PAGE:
Should you feel the need for speed, then the springbok Antidorcas marsupialis is your gazelle. The national animal of South Africa, the springbok can run an impressive 55 miles per hour. The name springbok translates to “jump” and “antelope” or “goat,” and the springbok can leap more than six feet high. This gazelle is adorned with a white face marked by two brown lines from the eyes to the corner of the mouth, long, pointed ears, and lyre-shaped horns, which are carried by both males and females, although they are longer and thicker in males.
And speaking of horns, which species stands head and shoulders above the rest when it comes to headgear? That would be the Grant’s gazelle Nanger granti, which roams its range from South Sudan to central Tanzania with horns that can reach 31 inches in length. Hard to top that!
Strength in Numbers
As herd animals, gazelles stay in a group to help watch each other’s backs: the more, the safer, so to speak. But other numbers affect them as a whole. “Many gazelle species are threatened or endangered,” Matt says. He points out that until recently, the Safari Park was the only place in the US to have red-fronted gazelles Eudorcas rufifrons. “They’re critically endangered.”
Matt, and keepers like him, are working to help keep gazelle populations thriving—or at least prevent them from declining. Along with his lead keeper duties, Matt volunteers as the studbook keeper for the Thomson’s gazelle’s Eudorcas thomsonii Species Survival Plan (SSP) program. Another Safari Park keeper, Charlie Tucker, serves in a similar position to help with addra gazelle conservation efforts. Matt believes the studbook work is vital to a comprehensive program. “Each studbook manager records all the births, deaths, and breeding of that species, as well as managing genetics, age demographics, and the locations of the managed population,” he says. “We have an important say in what happens with that animal in facilities all over the US. It keeps all the zoos caring for that species on the same page.”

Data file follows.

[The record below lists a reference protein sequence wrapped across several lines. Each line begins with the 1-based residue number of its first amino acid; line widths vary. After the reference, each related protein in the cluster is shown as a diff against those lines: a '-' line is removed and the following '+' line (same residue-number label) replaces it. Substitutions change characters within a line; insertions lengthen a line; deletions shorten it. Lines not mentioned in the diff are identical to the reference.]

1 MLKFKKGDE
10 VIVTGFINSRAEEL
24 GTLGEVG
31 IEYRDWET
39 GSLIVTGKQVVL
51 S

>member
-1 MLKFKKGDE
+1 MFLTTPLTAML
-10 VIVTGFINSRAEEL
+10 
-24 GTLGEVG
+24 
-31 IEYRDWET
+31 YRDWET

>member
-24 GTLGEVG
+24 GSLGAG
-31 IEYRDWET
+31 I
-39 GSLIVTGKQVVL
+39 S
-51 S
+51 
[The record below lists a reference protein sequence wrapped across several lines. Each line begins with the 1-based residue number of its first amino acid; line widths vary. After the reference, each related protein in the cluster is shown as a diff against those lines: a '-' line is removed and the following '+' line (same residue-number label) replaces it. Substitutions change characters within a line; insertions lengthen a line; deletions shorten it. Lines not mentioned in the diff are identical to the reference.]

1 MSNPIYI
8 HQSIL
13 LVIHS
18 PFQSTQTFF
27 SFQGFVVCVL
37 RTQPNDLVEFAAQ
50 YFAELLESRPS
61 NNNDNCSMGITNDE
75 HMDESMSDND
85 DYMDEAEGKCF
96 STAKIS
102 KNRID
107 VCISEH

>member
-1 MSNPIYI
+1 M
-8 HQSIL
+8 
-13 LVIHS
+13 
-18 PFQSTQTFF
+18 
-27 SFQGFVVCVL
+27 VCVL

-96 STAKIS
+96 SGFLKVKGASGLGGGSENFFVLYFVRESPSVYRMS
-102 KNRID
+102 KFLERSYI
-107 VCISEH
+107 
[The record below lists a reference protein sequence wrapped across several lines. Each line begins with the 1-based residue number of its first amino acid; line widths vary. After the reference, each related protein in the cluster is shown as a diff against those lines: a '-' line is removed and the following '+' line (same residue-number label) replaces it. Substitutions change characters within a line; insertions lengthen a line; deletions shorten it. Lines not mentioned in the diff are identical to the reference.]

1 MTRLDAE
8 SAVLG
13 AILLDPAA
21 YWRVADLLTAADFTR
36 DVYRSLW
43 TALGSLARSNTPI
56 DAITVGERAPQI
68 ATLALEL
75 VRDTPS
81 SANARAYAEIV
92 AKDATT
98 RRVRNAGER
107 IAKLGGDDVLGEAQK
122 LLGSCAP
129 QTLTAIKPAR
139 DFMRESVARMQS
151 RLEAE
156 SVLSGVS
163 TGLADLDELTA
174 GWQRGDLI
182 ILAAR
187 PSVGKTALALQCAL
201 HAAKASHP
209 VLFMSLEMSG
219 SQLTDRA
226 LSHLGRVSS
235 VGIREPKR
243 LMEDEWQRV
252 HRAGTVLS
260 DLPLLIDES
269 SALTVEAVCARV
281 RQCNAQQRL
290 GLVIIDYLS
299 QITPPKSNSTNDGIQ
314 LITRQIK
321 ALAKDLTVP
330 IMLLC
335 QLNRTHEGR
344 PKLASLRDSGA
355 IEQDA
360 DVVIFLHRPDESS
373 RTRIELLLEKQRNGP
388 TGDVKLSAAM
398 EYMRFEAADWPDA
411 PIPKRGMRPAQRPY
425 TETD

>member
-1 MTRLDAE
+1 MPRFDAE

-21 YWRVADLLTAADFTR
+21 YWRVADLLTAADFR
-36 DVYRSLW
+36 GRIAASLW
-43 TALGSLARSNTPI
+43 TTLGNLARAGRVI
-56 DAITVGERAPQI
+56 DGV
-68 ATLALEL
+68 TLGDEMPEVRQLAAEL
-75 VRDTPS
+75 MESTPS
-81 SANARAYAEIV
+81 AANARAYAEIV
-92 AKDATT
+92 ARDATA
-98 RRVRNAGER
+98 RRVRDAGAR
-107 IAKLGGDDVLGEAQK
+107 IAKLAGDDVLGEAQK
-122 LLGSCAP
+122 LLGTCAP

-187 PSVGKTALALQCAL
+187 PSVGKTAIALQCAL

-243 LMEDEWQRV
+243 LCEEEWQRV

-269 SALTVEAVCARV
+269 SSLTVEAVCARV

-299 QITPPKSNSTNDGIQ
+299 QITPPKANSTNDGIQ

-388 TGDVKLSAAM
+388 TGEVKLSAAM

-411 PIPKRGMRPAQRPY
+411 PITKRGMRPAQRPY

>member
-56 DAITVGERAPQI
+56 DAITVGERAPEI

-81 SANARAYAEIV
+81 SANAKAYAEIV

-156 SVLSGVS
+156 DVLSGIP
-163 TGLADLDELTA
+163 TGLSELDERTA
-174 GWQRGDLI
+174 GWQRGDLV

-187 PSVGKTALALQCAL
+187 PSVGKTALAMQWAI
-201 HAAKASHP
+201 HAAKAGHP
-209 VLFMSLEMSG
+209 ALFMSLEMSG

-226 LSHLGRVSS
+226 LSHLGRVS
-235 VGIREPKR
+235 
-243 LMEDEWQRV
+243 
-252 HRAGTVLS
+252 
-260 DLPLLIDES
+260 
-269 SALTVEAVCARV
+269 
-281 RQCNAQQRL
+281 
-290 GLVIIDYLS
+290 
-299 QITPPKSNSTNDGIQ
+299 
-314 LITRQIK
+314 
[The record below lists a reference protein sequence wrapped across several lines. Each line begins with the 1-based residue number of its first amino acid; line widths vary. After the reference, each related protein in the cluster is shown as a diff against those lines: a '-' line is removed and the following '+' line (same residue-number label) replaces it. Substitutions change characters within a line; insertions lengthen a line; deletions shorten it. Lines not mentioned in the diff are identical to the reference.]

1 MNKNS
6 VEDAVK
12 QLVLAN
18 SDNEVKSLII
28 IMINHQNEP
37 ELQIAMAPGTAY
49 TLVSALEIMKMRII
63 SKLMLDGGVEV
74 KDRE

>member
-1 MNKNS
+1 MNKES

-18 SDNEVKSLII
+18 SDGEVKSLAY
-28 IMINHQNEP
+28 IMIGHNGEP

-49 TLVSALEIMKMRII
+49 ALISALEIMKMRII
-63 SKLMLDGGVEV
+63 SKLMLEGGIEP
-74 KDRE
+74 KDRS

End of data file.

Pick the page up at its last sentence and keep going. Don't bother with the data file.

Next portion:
Gazelles in San Diego
Between the Safari Park and the Zoo, San Diego Zoo Global cares for 11 species of gazelles. When you take the Africa Tram Safari around the field exhibits at the Park, you can see groups of sprinbok, Grant’s gazelles, and Thomson’s gazelles. The Thomson’s—or “Tommies,” as they are often referred to—are the ones Matt considers the most charismatic of gazelles. “They’re feisty and have such big personalities,” he says.
Feeding and checking up on the swift gazelles in the Park’s field exhibits gives their keepers plenty to do. But the animals also make some tasks quite a challenge. “Gazelles are ‘tuckers,’ meaning the mothers hide their babies to keep them safe,” Matt says. “We have to search for those little tan babies that blend in with the surroundings. It can take a while to find everyone.”
At the Zoo, Soemmerring’s gazelles Nanger soemmerringii can be seen in the giraffe habitat at Urban Jungle, and Speke’s gazelles make their home at Northern Frontier. It’s interesting to linger for a few moments at their exhibits and watch the groups’ interactions. After a while, they look quite dear. Just don’t call them deer.